Rosemary Ganley The Peterborough Examiner November 18, 2021
I followed COP 26 from Glasgow pretty closely. The Canadian contributions were large and worthy. The irrepressible Catherine McKenna, who insists on an outdoor swim wherever she goes, kept in touch via Twitter.
She was once our minister of the environment, so she knows the issues and the players, and has become a freelance global activist on climate.
She noticed, as did I, that while decision-makers are almost entirely old, male leaders of countries, real action is happening on the ground, and is young and female. Greta Thunberg led a march of 100,000 young people on the streets on November 6.
I was shattered by the photo by Alessandra Rizzo, a British photographer, of the men leaders almost entirely in blue suits, white shirts and red ties, standing in rather assertive stances for what is called a “family photo” during the first week of COP. Only three women, as far as I could count. This cannot endure into the future. Not where life-changing decisions are being made.
It was two weeks of tremendous learning from many reliable sources. ”Net zero” means that carbon emissions must be offset by equal amounts of natural or tech-driven carbon capture. And this is the nub of the great debate.
What I discovered: China has a target year for net zero emissions of 2070. Its share of greenhouse emissions is 27 percent of the global total. The U.S. has a target year of 2050, and it is responsible for 14 percent of the bad stuff. But in the second week, China sent a message it wanted to engage with the U.S right away. Good news.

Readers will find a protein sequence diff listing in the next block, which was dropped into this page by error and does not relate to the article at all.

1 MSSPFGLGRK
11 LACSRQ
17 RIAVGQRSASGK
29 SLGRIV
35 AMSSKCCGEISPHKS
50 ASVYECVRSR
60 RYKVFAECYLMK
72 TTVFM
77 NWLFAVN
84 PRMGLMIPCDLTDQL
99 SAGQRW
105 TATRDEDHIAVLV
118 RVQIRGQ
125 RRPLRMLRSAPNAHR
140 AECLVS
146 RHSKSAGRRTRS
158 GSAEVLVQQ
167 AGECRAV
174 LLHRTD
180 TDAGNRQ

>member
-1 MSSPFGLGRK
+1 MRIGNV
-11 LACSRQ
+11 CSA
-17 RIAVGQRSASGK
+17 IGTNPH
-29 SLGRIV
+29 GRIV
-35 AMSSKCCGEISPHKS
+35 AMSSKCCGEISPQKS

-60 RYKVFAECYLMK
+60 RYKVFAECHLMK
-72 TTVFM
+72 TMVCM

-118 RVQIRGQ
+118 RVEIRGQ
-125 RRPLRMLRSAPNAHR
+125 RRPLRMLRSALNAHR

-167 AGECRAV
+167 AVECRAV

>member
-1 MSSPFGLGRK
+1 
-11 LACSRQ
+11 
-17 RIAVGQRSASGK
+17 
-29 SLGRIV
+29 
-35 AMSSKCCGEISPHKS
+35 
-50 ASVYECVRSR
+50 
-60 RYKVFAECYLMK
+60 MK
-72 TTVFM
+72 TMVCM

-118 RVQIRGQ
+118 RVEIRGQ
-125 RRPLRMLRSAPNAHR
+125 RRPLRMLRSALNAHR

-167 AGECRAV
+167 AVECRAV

These emitters are followed by the E.U. and then India, whose target year is 2070. Russia, Japan, and Canada are next. We set our target year at 2050. We are contributing 1.6 percent of worldwide emissions. One good statistic is that 67 percent of our power generation is now from renewables.
The best newsletter I found is SIGNAL, put out by the group “GZERO,” which has leadership from Ottawa-based Diana Carney (yes, the spouse of Mark Carney, who led the financial sector pledges). Banker Carney delivered as promised a commitment of $130 billion dollars for projects to wean the global economy off fossil fuels. “Bring us your project plans,” he said to the developing world, “we have the money.”
Then because promises are only promises until kept, and are seen to be kept, Chrystia Freeland, our finance minister, said that Canada will develop an accountability office in Montreal, to track and report on work done. Satellite technology enables this now. Transparency and sanctions are crucial. Every parent knows that.
Another agreement was on stopping methane, a dangerous greenhouse gas. Another, signed by 100 countries, promised to end deforestation (Canada, Brazil, China, DRC, Indonesia and the U.S. That means something since those countries are responsible for 85 percent of the world’s forests).
Coal production came under fire: Michael Bloomberg pledged to help 35 countries end it. I find it hard to criticize money from the private sector. All hands on deck. We are smart enough to discern when a company is just “greenwashing” itself.
Another voice, a local boy making good, came to prominence: that of Dr. Christopher Lyon, son of Cheryl Lyon, whose new research paper is on lengthening the time-frame modelling to 500 years not just 80.
In the good news column, Canadian Katharine Hayhoe, an evangelical Christian teaching in Texas and a renowned climate scientist, tells us that before the Paris Accord 2015, we were headed for seven degrees warming. Now it is 2.7 - still troubling. In fact, Week 2 was very sobering, as scientists crunched numbers.
Moreover, only 14 percent of Canadians talk about the climate crisis. We must increase that. “It’s a bumpy road ahead,” said Gerald Butts of Cape Breton. Let’s equip ourselves for this road. Most of us can practice more frugality: cycling, using electric cars, installing solar panels, reducing meat-eating and beginning to love apartment-living.
Primarily, agitate politicians to do what they said they would do in Glasgow.
"Gleanings" is Rosemary Ganley's new book. You can purchase directly from the author at firstname.lastname@example.org or from >Amazon<